"Never doubt that a small group of thoughtful, committed citizens can change the world. Indeed, it is the only thing that ever has."

Margaret Mead
Case report
peer-reviewed

A Dosimetric Comparison of Intensity-Modulated Proton Therapy, Volumetric-Modulated Arc Therapy, and 4π Non-Coplanar Intensity-Modulated Radiation Therapy for a Patient with Parameningeal Rhabdomyosarcoma



Abstract

Rhabdomyosarcoma (RMS) is the most common soft tissue sarcoma in children and manifests as two major histological subtypes: embryonal and alveolar. The five-year local failure rate for RMS at parameningeal sites (middle ear, mastoid region, nasal cavity, etc.) is around 17% despite multiple Intergroup Rhabdomyosarcoma Study Group (IRS) trials conducted to determine the optimal radiation treatment regimen. This case report explores the use of intensity-modulated proton therapy (IMPT) for a 10-year-old child who presented with left eye irritation, facial pain, and headaches and was found to have an alveolar parameningeal rhabdomyosarcoma. He received systemic therapy as well as radiation therapy to 5,640 cGy and 4,320 cGy over 24 fractions, prescribed for gross tumor extension and adjacent high-risk involved sites, respectively, via simultaneous integrated boost. Approximately two years following treatment, the patient has had no recurrence of his RMS with no distant metastases. In addition, his presenting symptom of left eye irritation has improved. His only side effect from radiation at this point is short stature, possibly due to growth hormone deficiency. The patient’s IMPT plan was compared with volumetric-modulated arc therapy (VMAT) and 4π non-coplanar intensity-modulated radiation therapy (IMRT) plans, and comparisons of isodose lines show decreased dose to the distal brain tissue with preserved target conformality by IMPT. IMPT also allowed for increased sparing of the patient's retina, lens, and lacrimal gland. All radiation plans achieved conformal dose coverage to the planning/scanning target volumes, while the IMPT plan is potentially better at sparing the patient from developing long-term optic apparatus side effects and neurocognitive defects. In this case, IMPT is comparable, if not favorable, when long-term side effects can be reduced while maintaining dose conformality and local control.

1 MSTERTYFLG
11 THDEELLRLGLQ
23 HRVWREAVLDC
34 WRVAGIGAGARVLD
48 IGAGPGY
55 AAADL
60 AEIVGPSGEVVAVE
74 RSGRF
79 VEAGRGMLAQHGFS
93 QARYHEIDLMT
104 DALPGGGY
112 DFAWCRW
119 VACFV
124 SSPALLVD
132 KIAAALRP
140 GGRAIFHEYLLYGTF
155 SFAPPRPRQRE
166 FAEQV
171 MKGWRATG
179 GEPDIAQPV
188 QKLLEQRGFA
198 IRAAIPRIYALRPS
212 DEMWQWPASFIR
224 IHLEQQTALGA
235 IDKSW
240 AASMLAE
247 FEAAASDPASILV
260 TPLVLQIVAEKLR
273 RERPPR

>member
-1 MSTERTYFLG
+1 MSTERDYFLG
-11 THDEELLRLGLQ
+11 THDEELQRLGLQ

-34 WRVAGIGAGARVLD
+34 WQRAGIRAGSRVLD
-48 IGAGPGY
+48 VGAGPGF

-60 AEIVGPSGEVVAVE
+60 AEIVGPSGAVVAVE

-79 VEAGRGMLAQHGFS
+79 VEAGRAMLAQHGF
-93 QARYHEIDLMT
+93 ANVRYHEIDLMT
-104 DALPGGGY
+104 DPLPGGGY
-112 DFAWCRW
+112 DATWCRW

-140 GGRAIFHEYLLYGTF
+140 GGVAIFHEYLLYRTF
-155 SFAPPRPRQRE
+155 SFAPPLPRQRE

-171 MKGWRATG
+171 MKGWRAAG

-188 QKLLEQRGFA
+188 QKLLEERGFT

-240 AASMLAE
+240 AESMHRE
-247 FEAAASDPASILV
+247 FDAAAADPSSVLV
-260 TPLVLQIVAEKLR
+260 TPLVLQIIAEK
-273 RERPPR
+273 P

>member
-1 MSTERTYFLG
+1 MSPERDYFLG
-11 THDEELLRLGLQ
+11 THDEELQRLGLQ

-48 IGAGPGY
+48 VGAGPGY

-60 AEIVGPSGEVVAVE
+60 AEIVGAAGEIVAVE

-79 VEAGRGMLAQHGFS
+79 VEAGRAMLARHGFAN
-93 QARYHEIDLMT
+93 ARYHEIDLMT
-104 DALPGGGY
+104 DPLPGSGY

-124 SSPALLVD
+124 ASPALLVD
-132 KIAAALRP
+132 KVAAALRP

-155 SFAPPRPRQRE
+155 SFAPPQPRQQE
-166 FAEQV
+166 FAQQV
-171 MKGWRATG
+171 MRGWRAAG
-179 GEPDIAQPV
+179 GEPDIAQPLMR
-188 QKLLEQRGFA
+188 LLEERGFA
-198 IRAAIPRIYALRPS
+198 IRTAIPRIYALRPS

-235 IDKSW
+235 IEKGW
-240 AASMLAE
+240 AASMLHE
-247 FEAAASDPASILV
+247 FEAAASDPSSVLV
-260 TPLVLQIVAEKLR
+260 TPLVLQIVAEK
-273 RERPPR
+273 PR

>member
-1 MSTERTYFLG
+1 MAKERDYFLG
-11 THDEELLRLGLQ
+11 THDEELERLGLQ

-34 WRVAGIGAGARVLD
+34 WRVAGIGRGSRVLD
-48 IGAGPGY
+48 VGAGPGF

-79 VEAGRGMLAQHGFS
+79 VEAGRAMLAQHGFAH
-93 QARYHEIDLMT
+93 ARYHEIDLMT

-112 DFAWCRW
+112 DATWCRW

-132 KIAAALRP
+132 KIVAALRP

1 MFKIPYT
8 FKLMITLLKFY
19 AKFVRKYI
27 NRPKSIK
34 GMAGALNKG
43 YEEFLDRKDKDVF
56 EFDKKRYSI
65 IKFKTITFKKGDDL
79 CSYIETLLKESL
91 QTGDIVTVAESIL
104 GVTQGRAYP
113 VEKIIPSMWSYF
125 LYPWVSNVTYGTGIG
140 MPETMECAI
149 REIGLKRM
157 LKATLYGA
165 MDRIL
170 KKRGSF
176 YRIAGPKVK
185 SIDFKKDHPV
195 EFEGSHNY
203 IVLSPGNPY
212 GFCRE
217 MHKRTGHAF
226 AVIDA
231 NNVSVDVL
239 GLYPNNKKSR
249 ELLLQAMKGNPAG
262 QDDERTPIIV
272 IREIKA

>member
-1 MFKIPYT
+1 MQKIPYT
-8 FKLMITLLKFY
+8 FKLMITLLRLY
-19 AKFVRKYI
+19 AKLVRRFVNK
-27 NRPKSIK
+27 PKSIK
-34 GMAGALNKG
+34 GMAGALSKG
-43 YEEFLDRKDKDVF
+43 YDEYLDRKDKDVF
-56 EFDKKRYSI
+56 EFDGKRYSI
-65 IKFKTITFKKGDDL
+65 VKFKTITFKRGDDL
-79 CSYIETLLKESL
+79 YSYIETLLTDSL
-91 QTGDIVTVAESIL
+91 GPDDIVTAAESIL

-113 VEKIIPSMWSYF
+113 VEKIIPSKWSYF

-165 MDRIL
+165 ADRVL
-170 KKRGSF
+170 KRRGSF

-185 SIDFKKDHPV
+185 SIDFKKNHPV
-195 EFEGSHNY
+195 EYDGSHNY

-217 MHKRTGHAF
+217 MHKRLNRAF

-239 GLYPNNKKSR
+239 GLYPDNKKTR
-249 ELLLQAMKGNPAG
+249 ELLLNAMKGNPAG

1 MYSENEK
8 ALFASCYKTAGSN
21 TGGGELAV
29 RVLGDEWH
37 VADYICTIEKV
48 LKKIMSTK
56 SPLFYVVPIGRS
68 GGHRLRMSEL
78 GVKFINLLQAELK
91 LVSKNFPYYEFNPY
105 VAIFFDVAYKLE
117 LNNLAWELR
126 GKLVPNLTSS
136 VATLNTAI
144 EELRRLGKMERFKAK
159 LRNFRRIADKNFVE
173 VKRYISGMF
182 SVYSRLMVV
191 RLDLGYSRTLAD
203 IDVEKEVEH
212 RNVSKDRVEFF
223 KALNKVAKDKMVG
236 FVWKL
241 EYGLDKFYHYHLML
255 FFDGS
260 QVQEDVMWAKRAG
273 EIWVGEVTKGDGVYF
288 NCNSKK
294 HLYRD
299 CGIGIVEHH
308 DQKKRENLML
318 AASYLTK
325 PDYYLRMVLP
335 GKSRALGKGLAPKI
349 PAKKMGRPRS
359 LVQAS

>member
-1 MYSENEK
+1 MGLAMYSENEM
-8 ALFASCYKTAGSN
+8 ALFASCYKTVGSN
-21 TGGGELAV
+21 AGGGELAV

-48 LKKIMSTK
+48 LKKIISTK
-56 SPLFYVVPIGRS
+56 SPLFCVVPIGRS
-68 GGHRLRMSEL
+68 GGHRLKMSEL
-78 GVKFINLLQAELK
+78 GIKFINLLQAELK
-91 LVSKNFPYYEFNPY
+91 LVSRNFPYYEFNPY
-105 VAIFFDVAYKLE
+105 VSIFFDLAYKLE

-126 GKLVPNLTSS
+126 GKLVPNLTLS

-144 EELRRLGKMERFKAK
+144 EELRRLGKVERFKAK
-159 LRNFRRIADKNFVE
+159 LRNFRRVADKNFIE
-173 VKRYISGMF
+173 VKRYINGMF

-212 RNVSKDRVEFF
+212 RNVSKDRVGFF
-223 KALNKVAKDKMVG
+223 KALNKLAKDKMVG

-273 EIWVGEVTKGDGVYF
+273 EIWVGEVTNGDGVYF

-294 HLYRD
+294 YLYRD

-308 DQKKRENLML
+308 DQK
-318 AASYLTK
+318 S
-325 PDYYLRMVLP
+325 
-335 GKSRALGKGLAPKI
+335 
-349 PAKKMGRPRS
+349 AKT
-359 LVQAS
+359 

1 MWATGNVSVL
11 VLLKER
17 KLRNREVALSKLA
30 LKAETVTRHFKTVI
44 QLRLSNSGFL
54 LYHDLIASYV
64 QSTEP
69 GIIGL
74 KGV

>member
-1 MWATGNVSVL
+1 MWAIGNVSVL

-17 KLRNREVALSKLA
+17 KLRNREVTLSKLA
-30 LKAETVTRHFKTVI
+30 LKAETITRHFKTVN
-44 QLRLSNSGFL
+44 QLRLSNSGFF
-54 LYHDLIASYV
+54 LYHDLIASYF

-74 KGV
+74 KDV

Want to read more?

Create a free account to continue reading this article.

Already a member? Login.



Case report
peer-reviewed

A Dosimetric Comparison of Intensity-Modulated Proton Therapy, Volumetric-Modulated Arc Therapy, and 4π Non-Coplanar Intensity-Modulated Radiation Therapy for a Patient with Parameningeal Rhabdomyosarcoma


Author Information

Tiffany W. Chen

Department of Radiation Oncology, UT Health San Antonio Cancer Center

Julian Sison Corresponding Author

Robert Wood Johnson Medical School

Becky Lee

David Geffen School of Medicine, UCLA

Arthur J. Olch

Department of Radiation Oncology, Keck School of Medicine of the University of Southern California, Los Angeles, CA

Andrew Chang

Department of Radiation Oncology, Scripps Proton Therapy Center

Annelise Giebeler

Radiation Oncology, Scripps Proton Therapy Center

Kenneth Wong

Department of Radiation Oncology, Keck School of Medicine of the University of Southern California, Los Angeles, CA


Ethics Statement and Conflict of Interest Disclosures

Human subjects: Consent was obtained by all participants in this study. Conflicts of interest: The authors have declared that no conflicts of interest exist.


Case report
peer-reviewed

A Dosimetric Comparison of Intensity-Modulated Proton Therapy, Volumetric-Modulated Arc Therapy, and 4π Non-Coplanar Intensity-Modulated Radiation Therapy for a Patient with Parameningeal Rhabdomyosarcoma


Figures etc.

Share
Case report
peer-reviewed

A Dosimetric Comparison of Intensity-Modulated Proton Therapy, Volumetric-Modulated Arc Therapy, and 4π Non-Coplanar Intensity-Modulated Radiation Therapy for a Patient with Parameningeal Rhabdomyosarcoma

  • Author Information
    Tiffany W. Chen

    Department of Radiation Oncology, UT Health San Antonio Cancer Center

    Julian Sison Corresponding Author

    Robert Wood Johnson Medical School

    Becky Lee

    David Geffen School of Medicine, UCLA

    Arthur J. Olch

    Department of Radiation Oncology, Keck School of Medicine of the University of Southern California, Los Angeles, CA

    Andrew Chang

    Department of Radiation Oncology, Scripps Proton Therapy Center

    Annelise Giebeler

    Radiation Oncology, Scripps Proton Therapy Center

    Kenneth Wong

    Department of Radiation Oncology, Keck School of Medicine of the University of Southern California, Los Angeles, CA


    Ethics Statement and Conflict of Interest Disclosures